Thursday, 5 April 2018

and now wonder, ye angels

To launch a new series called Pretty Scientific that looks at some of the most iconic and instructive images in the sciences, Gizmodo chose the 1995 photograph captured by the Hubble Space Telescope of a sector of the Eagle Nebula of interstellar gas and dust referred to as the Pillars of Creation.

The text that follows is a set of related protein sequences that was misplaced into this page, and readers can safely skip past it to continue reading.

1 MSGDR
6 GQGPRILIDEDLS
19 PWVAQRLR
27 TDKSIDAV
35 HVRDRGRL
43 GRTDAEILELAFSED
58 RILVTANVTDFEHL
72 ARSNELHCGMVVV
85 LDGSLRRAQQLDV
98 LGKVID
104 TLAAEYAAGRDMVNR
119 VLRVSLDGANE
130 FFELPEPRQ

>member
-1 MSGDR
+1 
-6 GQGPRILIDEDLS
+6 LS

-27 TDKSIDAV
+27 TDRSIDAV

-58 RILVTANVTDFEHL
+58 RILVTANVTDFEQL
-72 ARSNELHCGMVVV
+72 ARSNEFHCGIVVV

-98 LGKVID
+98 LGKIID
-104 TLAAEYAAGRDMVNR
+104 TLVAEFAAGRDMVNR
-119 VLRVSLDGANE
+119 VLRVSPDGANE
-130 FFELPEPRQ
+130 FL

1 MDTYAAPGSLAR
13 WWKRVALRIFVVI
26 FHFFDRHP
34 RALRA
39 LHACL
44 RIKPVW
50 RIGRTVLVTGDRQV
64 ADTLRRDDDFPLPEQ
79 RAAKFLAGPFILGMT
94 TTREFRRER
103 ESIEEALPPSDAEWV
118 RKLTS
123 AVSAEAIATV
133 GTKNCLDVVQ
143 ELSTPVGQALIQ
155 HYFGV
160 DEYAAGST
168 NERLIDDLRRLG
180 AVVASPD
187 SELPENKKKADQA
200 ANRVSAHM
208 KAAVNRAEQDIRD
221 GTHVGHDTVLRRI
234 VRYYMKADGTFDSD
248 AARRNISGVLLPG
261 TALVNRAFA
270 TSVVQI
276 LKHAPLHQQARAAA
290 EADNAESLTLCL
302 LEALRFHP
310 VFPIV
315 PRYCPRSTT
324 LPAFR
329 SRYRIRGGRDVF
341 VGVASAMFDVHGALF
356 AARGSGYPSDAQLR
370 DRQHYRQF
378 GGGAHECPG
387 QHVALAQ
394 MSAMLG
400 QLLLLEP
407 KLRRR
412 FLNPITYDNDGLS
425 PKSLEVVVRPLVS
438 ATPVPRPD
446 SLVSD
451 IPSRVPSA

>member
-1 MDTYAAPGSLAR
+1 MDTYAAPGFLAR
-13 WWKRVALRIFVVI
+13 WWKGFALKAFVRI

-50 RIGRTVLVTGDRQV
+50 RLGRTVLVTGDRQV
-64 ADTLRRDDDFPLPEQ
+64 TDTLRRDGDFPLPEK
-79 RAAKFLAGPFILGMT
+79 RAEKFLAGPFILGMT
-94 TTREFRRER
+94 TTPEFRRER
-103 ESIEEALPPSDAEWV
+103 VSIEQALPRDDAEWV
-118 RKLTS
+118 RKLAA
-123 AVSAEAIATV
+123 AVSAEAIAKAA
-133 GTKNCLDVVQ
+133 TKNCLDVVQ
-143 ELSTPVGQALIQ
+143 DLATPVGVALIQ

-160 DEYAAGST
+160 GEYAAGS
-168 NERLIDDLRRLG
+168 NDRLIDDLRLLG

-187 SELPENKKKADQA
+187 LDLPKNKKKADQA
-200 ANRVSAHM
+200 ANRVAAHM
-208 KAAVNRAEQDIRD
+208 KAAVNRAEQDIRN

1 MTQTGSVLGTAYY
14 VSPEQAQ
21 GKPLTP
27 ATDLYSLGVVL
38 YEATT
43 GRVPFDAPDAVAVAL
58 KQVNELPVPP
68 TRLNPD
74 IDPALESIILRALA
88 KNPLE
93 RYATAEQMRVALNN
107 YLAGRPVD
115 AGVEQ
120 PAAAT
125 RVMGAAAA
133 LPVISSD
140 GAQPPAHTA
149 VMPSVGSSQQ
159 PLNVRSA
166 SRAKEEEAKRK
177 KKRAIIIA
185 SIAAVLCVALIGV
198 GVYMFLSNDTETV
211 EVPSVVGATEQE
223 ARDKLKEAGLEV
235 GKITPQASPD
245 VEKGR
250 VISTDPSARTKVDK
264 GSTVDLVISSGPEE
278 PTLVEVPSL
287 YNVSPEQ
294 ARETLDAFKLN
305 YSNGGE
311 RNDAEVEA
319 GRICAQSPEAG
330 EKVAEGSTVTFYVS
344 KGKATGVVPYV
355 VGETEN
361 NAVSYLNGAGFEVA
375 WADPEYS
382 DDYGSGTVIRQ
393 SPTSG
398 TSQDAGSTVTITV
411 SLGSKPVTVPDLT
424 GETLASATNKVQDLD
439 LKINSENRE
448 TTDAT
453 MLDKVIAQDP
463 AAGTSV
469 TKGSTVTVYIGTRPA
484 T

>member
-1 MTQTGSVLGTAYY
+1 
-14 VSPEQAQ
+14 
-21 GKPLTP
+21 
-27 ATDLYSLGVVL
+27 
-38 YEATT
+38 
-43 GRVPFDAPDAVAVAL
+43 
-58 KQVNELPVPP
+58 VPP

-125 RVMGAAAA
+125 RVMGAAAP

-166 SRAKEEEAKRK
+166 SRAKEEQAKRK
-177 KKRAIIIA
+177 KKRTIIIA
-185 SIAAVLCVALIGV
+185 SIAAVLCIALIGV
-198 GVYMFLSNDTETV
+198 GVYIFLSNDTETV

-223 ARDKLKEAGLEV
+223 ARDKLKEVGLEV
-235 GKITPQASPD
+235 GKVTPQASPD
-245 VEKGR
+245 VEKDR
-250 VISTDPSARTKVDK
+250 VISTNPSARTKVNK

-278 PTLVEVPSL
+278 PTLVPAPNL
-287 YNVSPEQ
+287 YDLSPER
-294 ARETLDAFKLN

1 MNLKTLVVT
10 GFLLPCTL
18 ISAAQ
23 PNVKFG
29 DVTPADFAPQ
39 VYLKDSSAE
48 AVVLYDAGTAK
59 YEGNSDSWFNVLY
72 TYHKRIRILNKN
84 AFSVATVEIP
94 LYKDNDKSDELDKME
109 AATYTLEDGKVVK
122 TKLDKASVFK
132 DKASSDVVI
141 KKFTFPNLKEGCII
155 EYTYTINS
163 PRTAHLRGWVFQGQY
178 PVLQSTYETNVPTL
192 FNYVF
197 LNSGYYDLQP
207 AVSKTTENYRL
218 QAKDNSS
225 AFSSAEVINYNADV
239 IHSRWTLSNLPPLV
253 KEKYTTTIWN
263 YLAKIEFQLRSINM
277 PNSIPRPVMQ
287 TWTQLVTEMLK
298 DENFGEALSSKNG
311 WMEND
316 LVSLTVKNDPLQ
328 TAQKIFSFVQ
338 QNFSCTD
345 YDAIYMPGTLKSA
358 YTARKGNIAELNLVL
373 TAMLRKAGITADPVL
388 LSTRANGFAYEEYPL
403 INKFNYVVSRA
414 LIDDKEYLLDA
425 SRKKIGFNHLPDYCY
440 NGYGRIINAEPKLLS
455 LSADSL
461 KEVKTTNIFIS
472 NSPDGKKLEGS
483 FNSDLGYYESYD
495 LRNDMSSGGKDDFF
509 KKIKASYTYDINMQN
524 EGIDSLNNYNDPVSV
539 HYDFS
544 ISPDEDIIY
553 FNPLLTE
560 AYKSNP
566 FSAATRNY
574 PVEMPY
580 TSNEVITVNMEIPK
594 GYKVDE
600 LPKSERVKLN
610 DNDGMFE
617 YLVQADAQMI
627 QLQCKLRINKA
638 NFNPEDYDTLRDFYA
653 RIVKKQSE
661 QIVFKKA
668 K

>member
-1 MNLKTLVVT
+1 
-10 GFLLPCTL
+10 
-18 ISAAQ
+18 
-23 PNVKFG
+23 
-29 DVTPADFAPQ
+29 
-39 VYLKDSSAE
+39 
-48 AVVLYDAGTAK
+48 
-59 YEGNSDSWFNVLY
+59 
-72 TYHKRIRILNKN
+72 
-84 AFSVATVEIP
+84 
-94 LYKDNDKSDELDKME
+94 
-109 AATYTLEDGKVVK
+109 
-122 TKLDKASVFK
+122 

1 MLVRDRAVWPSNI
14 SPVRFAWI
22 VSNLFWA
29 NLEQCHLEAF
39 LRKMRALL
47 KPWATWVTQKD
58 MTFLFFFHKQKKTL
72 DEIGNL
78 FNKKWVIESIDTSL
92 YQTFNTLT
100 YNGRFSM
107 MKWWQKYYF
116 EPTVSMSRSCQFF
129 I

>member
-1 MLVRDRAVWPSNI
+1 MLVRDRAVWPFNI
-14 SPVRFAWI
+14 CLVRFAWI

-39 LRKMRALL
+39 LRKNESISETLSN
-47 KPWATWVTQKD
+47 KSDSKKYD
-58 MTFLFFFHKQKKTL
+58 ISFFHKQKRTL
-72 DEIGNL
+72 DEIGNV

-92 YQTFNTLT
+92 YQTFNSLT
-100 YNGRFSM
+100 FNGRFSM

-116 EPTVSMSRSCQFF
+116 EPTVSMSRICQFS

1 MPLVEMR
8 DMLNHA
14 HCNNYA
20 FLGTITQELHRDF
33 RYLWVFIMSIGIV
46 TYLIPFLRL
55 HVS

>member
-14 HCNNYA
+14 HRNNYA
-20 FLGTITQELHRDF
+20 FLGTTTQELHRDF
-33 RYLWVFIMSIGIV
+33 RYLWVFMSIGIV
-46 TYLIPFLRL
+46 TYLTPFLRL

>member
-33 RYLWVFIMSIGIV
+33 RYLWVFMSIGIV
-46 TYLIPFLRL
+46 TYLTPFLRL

The name is in reference to an 1857 sermon by celebrated London pastor Charles Haddon Spurgeon entitled “The Condescension of Christ” which on the birth of Jesus remarked, “And now wonder, ye angels, the infinite has become an infant; He upon whose shoulders the Universe doth hang, hangs at His mother’s breast—He who created all things, and bears up the pillars of creation.” There is—as with a lot astronomical imagery—a lot of fine-tuning going into this composition but, as the article explains, presenting the discovery of this incubator of stars is not about liberty or artistic license, but rather a deliberated and debated pastiche and compromise to highlight the amount of data that the telescope can collect that far surpasses the naked eye and would be much diminished—and nigh invisible—without such aides.